Can EV-Ready Building Codes Boost Adoption of Electric Vehicles?

  • Based in Los Angeles, Warren Clarke loves providing readers with the information they need to make smart automotive choices. He's provided content for outlets such as Carfax, Edmunds.com, Credit Karma and the New York Daily News.

can be reached at wgcla@hotmail.com
  • Based in Los Angeles, Warren Clarke loves providing readers with the information they need to make smart automotive choices. He's provided content for outlets such as Carfax, Edmunds.com, Credit Karma and the New York Daily News.

can be reached at wgcla@hotmail.com
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Electric vehicles (EVs) are here, and adoption rates are on the rise.  Last year, EVs comprised 2 percent of total vehicle sales, up from about 1.2 percent in 2017. These numbers are encouraging, but they’re still just a drop in the bucket compared to the sales of gas-powered vehicles. One thing standing in the way of wider adoption is infrastructure, and EV-ready building codes could lend an assist in this area.

  • EV-ready building codes are designed to ensure that new construction projects have the infrastructure necessary to accommodate charging stations.
  • These building codes can help give a wider range of people access to EV chargers.
  • In so doing, they can help make EVs a practical choice for a broader swath of consumers.

The right home for an EV

If you own an EV or are thinking about buying one, there’s one issue that you’re likely to consider: Where will I get the vehicle charged? Public charging stations are available, but given how long the process can take, it’s more convenient to charge at home.

A home charging station can make EV ownership easier, but it requires the right infrastructure. (Photo: Nissan)

To make that happen, a charge point needs to be installed. If your residence isn’t prewired to accommodate this, you’ll need to hire an electrician to run conduit and wire and install an additional circuit, and this can be costly. If you live in a multi-family building such as an apartment complex, you’ll need to appeal to the property owner if you want a charging station installed. If the building isn’t appropriately prewired, the property owner may be unwilling to meet your request, due to the cost.

Dollars and sense

If you’re installing a charger, it costs a lot less to set one up in a building that has been prewired to accommodate this appliance. One report put together by the County of San Francisco offers insight into this. It shows that the cost of installing two chargers in a facility with 10 parking spaces is about $920 per charger if the building has already been prewired to accommodate these appliances. To retrofit the same structure, it would cost about $3,710 per charger.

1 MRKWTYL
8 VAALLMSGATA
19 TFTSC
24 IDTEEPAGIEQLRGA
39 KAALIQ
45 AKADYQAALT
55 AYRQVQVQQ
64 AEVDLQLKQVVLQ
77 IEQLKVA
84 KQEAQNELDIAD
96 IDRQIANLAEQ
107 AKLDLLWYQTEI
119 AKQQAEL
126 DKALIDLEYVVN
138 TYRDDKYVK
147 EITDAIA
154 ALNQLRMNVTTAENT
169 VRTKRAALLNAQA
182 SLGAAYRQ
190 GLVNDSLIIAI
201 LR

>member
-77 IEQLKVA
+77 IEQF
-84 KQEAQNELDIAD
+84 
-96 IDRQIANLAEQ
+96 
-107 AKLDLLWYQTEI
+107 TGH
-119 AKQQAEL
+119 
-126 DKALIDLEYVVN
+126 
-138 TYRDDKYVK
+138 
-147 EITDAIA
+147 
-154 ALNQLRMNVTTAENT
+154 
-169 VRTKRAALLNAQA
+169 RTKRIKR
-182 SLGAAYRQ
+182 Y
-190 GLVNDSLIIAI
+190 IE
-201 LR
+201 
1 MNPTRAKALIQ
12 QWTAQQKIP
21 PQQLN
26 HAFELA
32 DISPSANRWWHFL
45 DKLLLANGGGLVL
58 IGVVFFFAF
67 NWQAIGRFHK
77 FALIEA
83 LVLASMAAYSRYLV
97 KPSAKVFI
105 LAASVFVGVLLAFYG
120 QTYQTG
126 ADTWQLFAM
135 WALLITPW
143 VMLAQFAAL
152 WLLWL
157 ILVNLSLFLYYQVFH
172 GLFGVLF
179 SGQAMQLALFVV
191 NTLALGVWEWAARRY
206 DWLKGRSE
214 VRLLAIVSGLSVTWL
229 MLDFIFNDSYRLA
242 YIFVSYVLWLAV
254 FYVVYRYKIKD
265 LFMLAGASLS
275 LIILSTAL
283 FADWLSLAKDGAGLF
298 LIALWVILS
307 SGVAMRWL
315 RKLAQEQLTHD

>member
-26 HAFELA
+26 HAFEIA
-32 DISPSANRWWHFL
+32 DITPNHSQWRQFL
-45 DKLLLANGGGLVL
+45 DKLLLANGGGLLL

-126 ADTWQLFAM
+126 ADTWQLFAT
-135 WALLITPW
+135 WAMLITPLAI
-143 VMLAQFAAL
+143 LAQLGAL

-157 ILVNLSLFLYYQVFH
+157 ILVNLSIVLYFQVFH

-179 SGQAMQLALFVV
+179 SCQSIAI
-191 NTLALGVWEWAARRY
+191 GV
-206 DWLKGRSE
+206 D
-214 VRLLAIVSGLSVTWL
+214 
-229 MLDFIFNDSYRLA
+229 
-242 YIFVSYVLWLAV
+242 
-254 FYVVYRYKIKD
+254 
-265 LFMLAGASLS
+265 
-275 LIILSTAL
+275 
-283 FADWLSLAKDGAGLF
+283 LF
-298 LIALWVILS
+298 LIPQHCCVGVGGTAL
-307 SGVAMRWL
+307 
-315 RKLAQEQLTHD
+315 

EV-ready and good to go

EV-ready building codes can help property owners avoid the cost of having to retrofit buildings to accommodate charging stations. These codes set parameters for EV infrastructure requirements on new construction projects, and they ensure that the circuits necessary to accommodate a charger are preinstalled in new homes. This can make charger installation easier and less expensive if the property owner decides to add one further down the road.

Without proper prewiring, the cost of installing a charge point increases exponentially. (Photo: Chevrolet)

Let’s vote on it

Certain communities — such as California’s Palo Alto and Denver, Colorado — have already established EV-ready building codes. A group called the Energy-Efficient Codes Coalition (EECC) is working to help make sure these codes (along with others designed to improve energy efficiency) are more widely implemented across the country.

Right now, the group is focused mainly on informing voters about a ballot that will be held this month by local governments nationwide. The ballot will establish parameters for America’s model energy code, which is called the International Energy Conservation Code (IECC).  The IECC creates minimum efficiency standards for new construction. It covers everything from a structure’s walls and floors to its ceilings and air leakage, and it governs the infrastructure that can make a building EV-ready.

A model to follow

The IECC is viewed as being America’s model energy code for one reason: Building codes are laws created by each state, and there isn’t a national building code. Every three years, local state officials vote on proposed changes to the IECC; this vote follows a set three-year timetable regardless of when a code was adopted by a state. The next vote takes place this month, and you can learn more about it via the EECC website.

WHY THIS MATTERS

Buildings currently being constructed will last for years into the future. EV-ready building codes can help make sure this future is one that’s built to accommodate electric cars.


About the Author

  • Based in Los Angeles, Warren Clarke loves providing readers with the information they need to make smart automotive choices. He's provided content for outlets such as Carfax, Edmunds.com, Credit Karma and the New York Daily News.

can be reached at wgcla@hotmail.com
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